Triggering Cyber Safety With a Symbol


St. Ambrose students love a challenge. Present a problem and they deliver a solution.

That was the result of a challenge issued by the Computer and Information Sciences (CIS) department. They asked students from all majors to find a way to communicate cybersecurity threats and trigger safety with a single symbol.

The contest, Cybersafety in the Community, garnered 15 teams and individuals who worked for about a month to identify threats and create symbols to illustrate them. On April 10, the winning design was announced and all entries were displayed at the Rogalski Center.

Jenna Vrombaut, a graphic design student, received the Judge's Award. She played on the "Bee" theme and designed a honeycomb key to remind students to use secure passwords.

"The ultimate reward for an artist is to have your work be seen," she said. "I am super excited my design was chosen. I tried to make it as simple as possible so anyone who sees it will be reminded to use smart passwords."

Faculty from the CIS and Art departments judged the submissions based on visual impact and the cybersecurity message they intended to communicate. Then, at the event, they opened judging to everyone and announced a second winner.

A team of students from the Introduction to Cybersecurity course – Bryan Liggis, Brett Hippler, Brendin Davis, and Brenden Sramek – won the popular vote. They submitted designs for three common cybersecurity threats.

Hippler, a Computer Network Administration major, said they identified keywords for each cyber threat and used graphics to represent the word.

"For example, we used fish bait in the phishing logo," he said, adding each logo was designed to be a desktop icon or sticker.

"The most challenging part of the project was piecing everything together in a way that anyone could understand when they see the logos. We had to design them so they could be universally identifiable," he said. "Our goal was to spread awareness of cyber-attacks by using tools such as these."

"All of the students and teams put a lot of thought into their designs," said Sayonnha Mandal, PhD, CIS assistant professor.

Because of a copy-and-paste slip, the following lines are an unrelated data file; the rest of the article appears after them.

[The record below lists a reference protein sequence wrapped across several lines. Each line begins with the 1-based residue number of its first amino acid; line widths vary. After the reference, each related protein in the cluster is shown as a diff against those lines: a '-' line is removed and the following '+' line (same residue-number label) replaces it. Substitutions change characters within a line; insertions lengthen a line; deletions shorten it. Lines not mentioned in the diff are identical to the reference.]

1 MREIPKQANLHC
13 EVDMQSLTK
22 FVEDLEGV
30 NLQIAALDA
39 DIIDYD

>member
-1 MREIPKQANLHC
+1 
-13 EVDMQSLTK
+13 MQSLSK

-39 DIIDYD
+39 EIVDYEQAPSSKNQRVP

She was impressed by the variety of threats identified and how the designs could be used. Students created symbols that could be affixed to things - such as a poster on a wall or a sticker on a computer - and posted within things, such as a website banner or desktop background.

The contest increased awareness for cyber safety in the weeks before the winners were announced. Mandal said faculty and students stopped her to talk about cyber threats, and the CIS Alumni Council was excited to learn SAU students were advancing the topic of cyber safety in the Quad-Cities.

"The thought behind the contest was appreciated," Mandal said, "and the safety messages were lacking. Our students did fill a void in this area. I hope the contest sparks more interest and conversation."

The next step is to share the symbols with the campus community, whether through email, posters, or other avenues. Eventually, Mandal would like to find a way to share the symbols – and see them posted – throughout the Quad Cities.

The contest was part of the SAU College of Arts and Sciences Academic Theme, Visual Narratives. In the 2019-20 academic year, the university is exploring the many ways in which visual narratives engage with contemporary and historical realities. The theme draws upon multiple interdisciplinary modes of production and performance, including comics, film, theatre, printmaking, photography and dance.

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